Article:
# Price to Earnings Growth (PEG)

What is the PEG, or Projected Earnings Growth? In the article on Price to Earnings Ratio or P/E, I mentioned that this number gave you an idea of what value was placed on a company’s earnings. The P/E is the most usual way to compare the relative value of stocks based on earnings since you calculate it by taking the current price of the stock and divide it by the Earnings Per Share (EPS).

This helps identify if a stock’s price is high or low relative to its earnings. Some will say a company with a high P/E is overpriced and they may be correct. A high P/E may warn you that traders have raised a stock’s price past the point where any acceptable near term growth is feasible. But, a high P/E may also signal that the company still has strong growth prospects in the future, which could predict an even higher PPS (price per share).

Because the market cares more about the future than the present, it is always looking for some way to predict it. Another indicator you can use to help you look at future earnings growth is called the PEG ratio. Price/Earnings To Growth, is a valuation metric for determining the relative trade-off between the price of a stock, the earnings generated per share (EPS), and the company’s expected future growth. PEG is a widely employed indicator of a stock’s possible true value.

You calculate the PEG by taking the P/E and dividing it by the projected growth in earnings. PEG = P/E / (projected growth in earnings). For example, a stock with a P/E of 60 and projected earning growth next year of 30% would have a PEG of 2 (60 / 30 = 2). What does the “2” mean? Like all ratios, it simply shows you a relationship. In this case, the lower the number the less you pay for each unit of future earnings growth. So even a stock with a high P/E, but high projected earning growth may be a good value. In other words, a lower ratio is “better” (cheaper) and a higher ratio is worse” (expensive). The PEG ratio of one represents a fair trade-off between the values of cost and the values of growth, then the stock is reasonably valued given the expected growth.

Similar to PE ratios, a lower PEG means that the stock is undervalued more. It is favored by many over the price/earnings ratio because it also accounts for growth. If a company is growing at 30% a year, then the stock’s P/E could be as high as approximately 30. PEG ratios between 1 and 2 are therefore considered to be in the range of normal values. A crude analysis suggests that companies with PEG values between 0 to 1 may provide higher returns. Looking at the opposite situation; a low P/E stock with low or no projected earnings growth, you see that what looks like a value may not work out that way. For example,a stock with a P/E of 8 and flat earnings growth equals a PEG of 8. This could prove to be an expensive investment.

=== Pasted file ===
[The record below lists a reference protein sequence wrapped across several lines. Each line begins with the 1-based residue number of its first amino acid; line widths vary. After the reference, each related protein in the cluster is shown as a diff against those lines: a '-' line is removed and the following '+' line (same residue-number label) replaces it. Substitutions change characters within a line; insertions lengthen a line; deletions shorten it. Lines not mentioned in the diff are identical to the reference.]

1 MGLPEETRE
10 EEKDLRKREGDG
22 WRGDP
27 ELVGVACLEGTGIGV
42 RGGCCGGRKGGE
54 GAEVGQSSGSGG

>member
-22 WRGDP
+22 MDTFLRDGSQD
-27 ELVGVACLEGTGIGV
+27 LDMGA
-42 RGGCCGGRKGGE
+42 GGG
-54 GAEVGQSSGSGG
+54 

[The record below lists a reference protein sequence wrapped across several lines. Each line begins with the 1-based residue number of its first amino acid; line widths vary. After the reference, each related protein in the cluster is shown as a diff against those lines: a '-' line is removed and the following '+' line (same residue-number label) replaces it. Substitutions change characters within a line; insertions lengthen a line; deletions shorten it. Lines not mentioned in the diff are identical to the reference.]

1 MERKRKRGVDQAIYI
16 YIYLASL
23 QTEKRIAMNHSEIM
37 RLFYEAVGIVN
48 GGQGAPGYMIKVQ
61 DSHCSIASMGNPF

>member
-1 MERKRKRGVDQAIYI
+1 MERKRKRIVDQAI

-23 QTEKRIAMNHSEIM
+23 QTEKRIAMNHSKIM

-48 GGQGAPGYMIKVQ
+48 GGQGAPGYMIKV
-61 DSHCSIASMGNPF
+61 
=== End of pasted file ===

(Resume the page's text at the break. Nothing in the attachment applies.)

A few important things to remember about PEG: (a) Investors may prefer the PEG ratio because it explicitly puts a value on the expected growth in earnings of a company. The PEG ratio can offer a suggestion of whether a company’s high P/E ratio reflects an excessively high stock price or is a reflection of promising growth prospects for the company. (b) The PEG ratio is less appropriate for measuring companies without high growth. Large, well-established companies, for instance, may offer dependable dividend income, but little opportunity for growth. (c) A company’s growth rate is an estimate. It is subject to the limitations of projecting future events. Future growth of a company can change due to any number of factors: market conditions, expansion setbacks, and hype of investors. (d) The convention that (PEG=1) is appropriate is somewhat arbitrary and considered a rule of thumb metric.